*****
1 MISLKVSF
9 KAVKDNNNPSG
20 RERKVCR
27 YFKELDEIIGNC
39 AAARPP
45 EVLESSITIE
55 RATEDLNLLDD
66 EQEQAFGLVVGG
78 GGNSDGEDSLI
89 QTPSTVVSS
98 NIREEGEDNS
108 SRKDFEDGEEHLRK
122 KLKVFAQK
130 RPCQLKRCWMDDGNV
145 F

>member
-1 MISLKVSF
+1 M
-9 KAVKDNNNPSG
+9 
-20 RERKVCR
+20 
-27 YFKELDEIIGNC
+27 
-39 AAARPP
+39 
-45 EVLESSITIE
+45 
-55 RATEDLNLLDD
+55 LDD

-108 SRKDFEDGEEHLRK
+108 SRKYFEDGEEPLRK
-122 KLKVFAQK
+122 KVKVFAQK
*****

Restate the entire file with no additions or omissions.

1 MISLKVSF
9 KAVKDNNNPSG
20 RERKVCR
27 YFKELDEIIGNC
39 AAARPP
45 EVLESSITIE
55 RATEDLNLLDD
66 EQEQAFGLVVGG
78 GGNSDGEDSLI
89 QTPSTVVSS
98 NIREEGEDNS
108 SRKDFEDGEEHLRK
122 KLKVFAQK
130 RPCQLKRCWMDDGNV
145 F

>member
-1 MISLKVSF
+1 M
-9 KAVKDNNNPSG
+9 
-20 RERKVCR
+20 
-27 YFKELDEIIGNC
+27 
-39 AAARPP
+39 
-45 EVLESSITIE
+45 
-55 RATEDLNLLDD
+55 LDD

-108 SRKDFEDGEEHLRK
+108 SRKYFEDGEEPLRK
-122 KLKVFAQK
+122 KVKVFAQK